What Is The Best Layout For A Kitchen

With your kitchen being an area of high activity in your home, it is important to find out how to design a kitchen, even if you are using a kitchen architect or designer.

Understanding the process involved can provide your designer with a detailed brief or help you in designing your dream kitchen.


This part of the house is more than just where you keep all the appliances and food and cook. Do you require the additional counter space or utility room to conceal your washer?

Will your loved ones eat in the kitchen and if so how do you want them to enjoy the area? You might begin to design the kitchen of your dreams by taking into consideration the aesthetic features such as the details on the countertops and sink, materials and color schemes.

However, first, you should consider the layout of the kitchen.

There are lots of layouts and choices when it comes to designing a kitchen. To construct the best kitchen, you need to consider the role this area plays in your house.

  • Will you use the kitchen on only special events or daily for cooking?
  • What is the amount of storage space do you require (under-counter or overhead cabinets)?
  • Are appeal and design more essential or is the ability to cook for quests and ease of cleaning essential?

Here are kitchen layouts that will work well in all types of domestic kitchens:

  1. A gallery is usually the best choice of the professional chef as they help in making the kitchen a working space instead of a socializing area. These kitchens do not need as much floor area as U-shaped and L-shaped; however, do not have trough-traffic aisle area.
  2. Where you would like to create a space divider in an open plan or you have two walls, an L-shaped kitchen is the best option.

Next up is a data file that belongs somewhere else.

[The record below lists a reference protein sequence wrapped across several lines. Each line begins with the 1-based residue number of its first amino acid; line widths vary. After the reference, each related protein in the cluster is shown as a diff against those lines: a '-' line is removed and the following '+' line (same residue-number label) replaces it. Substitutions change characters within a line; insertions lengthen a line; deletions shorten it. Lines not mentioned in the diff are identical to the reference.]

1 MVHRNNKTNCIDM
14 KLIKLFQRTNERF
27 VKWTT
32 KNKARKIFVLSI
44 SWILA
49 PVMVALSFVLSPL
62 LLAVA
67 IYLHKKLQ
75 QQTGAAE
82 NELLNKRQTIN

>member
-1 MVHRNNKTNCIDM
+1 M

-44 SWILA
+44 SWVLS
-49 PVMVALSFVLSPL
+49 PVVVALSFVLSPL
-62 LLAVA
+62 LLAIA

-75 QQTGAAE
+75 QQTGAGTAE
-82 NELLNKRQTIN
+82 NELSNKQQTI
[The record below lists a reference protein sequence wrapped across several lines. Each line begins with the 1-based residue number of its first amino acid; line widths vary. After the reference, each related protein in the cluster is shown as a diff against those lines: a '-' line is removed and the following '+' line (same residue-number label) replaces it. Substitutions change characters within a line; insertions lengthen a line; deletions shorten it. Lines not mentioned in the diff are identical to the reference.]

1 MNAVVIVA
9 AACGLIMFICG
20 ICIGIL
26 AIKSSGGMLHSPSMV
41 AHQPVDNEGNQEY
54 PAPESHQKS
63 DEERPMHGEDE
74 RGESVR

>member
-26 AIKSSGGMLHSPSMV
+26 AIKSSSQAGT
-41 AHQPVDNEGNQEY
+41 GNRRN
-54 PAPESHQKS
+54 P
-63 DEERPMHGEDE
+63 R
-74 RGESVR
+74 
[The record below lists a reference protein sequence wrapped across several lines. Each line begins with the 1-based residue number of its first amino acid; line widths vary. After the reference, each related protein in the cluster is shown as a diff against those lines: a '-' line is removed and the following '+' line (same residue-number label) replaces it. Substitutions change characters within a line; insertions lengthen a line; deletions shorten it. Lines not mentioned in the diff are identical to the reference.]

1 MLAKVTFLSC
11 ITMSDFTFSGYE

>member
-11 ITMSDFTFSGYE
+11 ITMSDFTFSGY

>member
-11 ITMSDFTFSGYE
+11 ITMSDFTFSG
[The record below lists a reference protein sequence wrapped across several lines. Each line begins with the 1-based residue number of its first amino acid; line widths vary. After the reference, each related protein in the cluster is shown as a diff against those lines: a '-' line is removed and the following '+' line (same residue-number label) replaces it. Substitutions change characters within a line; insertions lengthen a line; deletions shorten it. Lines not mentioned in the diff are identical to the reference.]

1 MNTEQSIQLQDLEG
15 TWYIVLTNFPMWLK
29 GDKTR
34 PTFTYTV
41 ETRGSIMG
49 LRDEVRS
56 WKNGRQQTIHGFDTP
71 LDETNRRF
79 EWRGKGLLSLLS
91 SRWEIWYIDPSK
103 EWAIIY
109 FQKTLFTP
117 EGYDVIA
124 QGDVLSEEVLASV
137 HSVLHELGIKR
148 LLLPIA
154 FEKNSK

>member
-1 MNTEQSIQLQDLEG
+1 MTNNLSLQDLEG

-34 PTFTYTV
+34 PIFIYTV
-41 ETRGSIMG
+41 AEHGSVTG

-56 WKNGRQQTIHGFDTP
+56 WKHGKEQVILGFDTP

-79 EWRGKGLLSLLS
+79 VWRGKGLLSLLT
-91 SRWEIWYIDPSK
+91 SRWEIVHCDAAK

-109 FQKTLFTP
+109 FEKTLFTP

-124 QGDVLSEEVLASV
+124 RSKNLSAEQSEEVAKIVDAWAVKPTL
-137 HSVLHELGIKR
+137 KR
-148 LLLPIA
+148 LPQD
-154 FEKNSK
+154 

3. Single line or straight kitchens feature everything made available along a single wall. They are for the most part installed in spots where there is limited space.
  4. In a bigger kitchen, a U-shaped layout is perfect. For this design, you require two walls and sufficient space for three connected walls or a peninsula room divider. U-shaped kitchens are common in bigger open plan home layouts.

Where Should The Sink Be Placed In A Kitchen?

When you are coming up with a kitchen layout, most designers put the sink first and then start designing from there. While this is most likely rooted in from those days when people spent hours scrubbing dishes, it remains the best rule of the thumb.

The refrigerator and oven are important to help you prepare food; however, one way or another, the sink appears to still be an area where most people spend the most time.

Consider putting the sink where there is a view into your room or out a window. Another ideal location for a sink is a kitchen island.

What Is The Kitchen Triangle Rule?

This layout connects the three primary work-spaces in your kitchen; the fridge, the range, and the sink. As a general rule, the distance between the three areas has to be no less than four feet and no bigger than nine feet.

The total of the triangle’s three sides has to be between 12 and 26 ft. If the distance is very small, it will make your kitchen feel blocked and overcrowded. If it is very big, it can make cooking difficult.

Why You Need To Consider the Work Triangle

This is something to consider when redesigning your kitchen. Maintaining a specific amount of room between the primary working spots will make cooking simpler and will help reduce traffic in your workspace.

Work Triangles Basics:

Based on design principles, the typical kitchen work triangle entails:

  • Home traffic should not flow through the kitchen work triangle.
  • No hindrances (islands, cabinets, etc.) should crosscut a work triangle’s leg
  • The sum of the triangle’s three sides should be between 12 ft. and 26 ft.
  • Each of the triangle’s leg should be between four and nine feet